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The Origins Of 10 Popular Prohibition Cocktails

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For some added class during happy hours, impress your friends with the history that lies behind what you choose to imbibe. The great heyday for creative cocktails was Prohibition, the 13-year span (1920-1933) where the allure of outlaw liquor inspired waves of colorful concoctions that offered glamour and, above all, good taste.

1. GIN RICKEY

This chill cocktail is made up of gin, lime juice, and seltzer. But in its earliest incarnation, the Rickey favored bourbon over gin. The shift to gin in the 1920s is believed to have occurred because bathtub gin was more readily available, as it required no aging. F. Scott Fitzgerald was a fan of the revised Rickey, and he referenced it in a pivotal scene in The Great Gatsby. Though made popular during Prohibition, this cocktail dates back to the 1880s, when bartender George A. Williamson made it special for one Colonel Joe Rickey.

2. FRENCH 75

Named for the powerful French 75mm field gun, this champagne-based cocktail was the 1915 invention of Harry MacElhone, who mixed gin, champagne, lemon juice, and two dashes of simple syrup for patrons of the New York Bar in Paris. Named for its kick, the French 75 became popular stateside when it was included in The Savoy Cocktail Book of 1930.

3. SIDECAR

Mr. MacElhone also claims credit for this classic cocktail, but only some of the time. In the earliest editions of his 1922 book Harry's ABC of Mixing Cocktails, the recipe includes cognac, triple sec, and lemon juice, and he cited Pat MacGarry, a bartender at London's Buck's Club, as the Sidecar's originator. But in later editions of the book, MacElhone changed his tune and claimed the recipe as his own. However, this revision could be blamed on a revised recipe. The English version called for two parts cognac to one part triple sec (or other orange liqueur) and lemon juice, while the French version (MacElhone's) favors equal parts of this trio of ingredients.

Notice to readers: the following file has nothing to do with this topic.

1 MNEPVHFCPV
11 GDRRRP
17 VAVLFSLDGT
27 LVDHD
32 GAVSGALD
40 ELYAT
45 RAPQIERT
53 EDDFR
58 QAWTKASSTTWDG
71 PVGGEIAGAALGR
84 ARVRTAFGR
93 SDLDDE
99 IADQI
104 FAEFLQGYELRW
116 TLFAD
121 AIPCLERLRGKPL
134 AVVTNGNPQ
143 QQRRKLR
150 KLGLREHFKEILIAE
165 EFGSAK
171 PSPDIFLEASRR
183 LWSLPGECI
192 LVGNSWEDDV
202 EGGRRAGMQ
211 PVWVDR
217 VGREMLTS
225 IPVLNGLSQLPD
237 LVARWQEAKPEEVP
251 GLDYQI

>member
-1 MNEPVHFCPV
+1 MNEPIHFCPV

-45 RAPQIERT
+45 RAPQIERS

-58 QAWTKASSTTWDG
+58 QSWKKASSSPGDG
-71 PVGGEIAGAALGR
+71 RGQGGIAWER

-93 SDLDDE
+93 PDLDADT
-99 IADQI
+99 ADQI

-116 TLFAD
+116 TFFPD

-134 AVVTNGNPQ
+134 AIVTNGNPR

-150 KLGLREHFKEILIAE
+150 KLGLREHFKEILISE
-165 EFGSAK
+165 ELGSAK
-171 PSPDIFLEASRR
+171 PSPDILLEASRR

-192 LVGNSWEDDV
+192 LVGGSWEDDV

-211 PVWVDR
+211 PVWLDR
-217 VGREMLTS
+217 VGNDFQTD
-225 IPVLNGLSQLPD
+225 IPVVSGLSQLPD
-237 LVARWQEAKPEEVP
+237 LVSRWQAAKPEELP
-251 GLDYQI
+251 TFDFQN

4. THE SOUTH SIDE FIZZ

This cocktail mixes gin, lemon juice, club soda, mint, and simple syrup, making for a light drink that has some dark history. The preferred beverage of bootlegger Al Capone and his crew, the South Side Fizz's name is linked to Chicago's South Side, which his gang ran. The North Side's rival booze runners were bringing in a smoother gin to their speakeasies, which made gin with a splash of ginger ale divine. But the South Side's gin had a much rougher bite, and so more elements were demanded to make it delectable.

5. BEE'S KNEES

Another bathtub gin-based cocktail that came to fame in Prohibition was this sweet treat. Rather than straight up sugar, this cocktail combines gin with honey, lemon juice, and orange juice. Like the South Side Fizz, these sweet ingredients were intended to smooth off the jagged edges of the illegal hooch. Honey was seen by some as a bizarre ingredient (sugar was far more mainstream), and this drink earned some sneers for its floral sweetness. However, with the wide array of honeys now available, this bevvy is buzzing up a comeback.

6. CORPSE REVIVER

Its name is horrific, but that's because this cocktail family's motto is "cheers to the hair of the dog that bit you." The Corpse Reviver, made of cognac, brandy, and sweet vermouth, and its sister Corpse Reviver #2, made of gin, lemon juice, triple sec, Lillet, and absinthe, were meant as hangover cures. (They'd revive your corpse, you see.) They were essentially seen as medicinal in their earliest days, and are believed to reach back as far as the 1860s. However, the Corpse Revivers cemented their place in the Prohibition era by being catalogued in the 1930 Savoy Cocktail Handbook.

7. THE MARY PICKFORD

Shaking up white rum, pineapple juice, and grenadine makes this fruity cocktail, which is named after the 1920s movie star who co-founded United Artists with D.W. Griffith, Charlie Chaplin, and her husband Douglas Fairbanks. Pickford is said to have favored this cocktail created for her on a trip to Cuba, where rum was far easier to come by than it was stateside. But sources conflict on which bartender served her the first Mary Pickford. It's believed to be either Eddie Woelke, who fled to Cuba during Prohibition, or Fred Kaufmann, who may have mixed it for her while she and Fairbanks were on vacation.

8. THE LAST WORD

This pale green concoction is made of equal parts gin, lime juice, green Chartreuse, and maraschino liqueur. Initially developed at the Detroit Athletic Club, this colorful cocktail caught on in New York when vaudevillian Frank Fogarty (A.K.A. The Dublin Minstrel) brought its recipe with him. Its popularity faded following World War II, but The Last Word was rediscovered by the bartenders of the Pacific Northwest in the mid 2000s.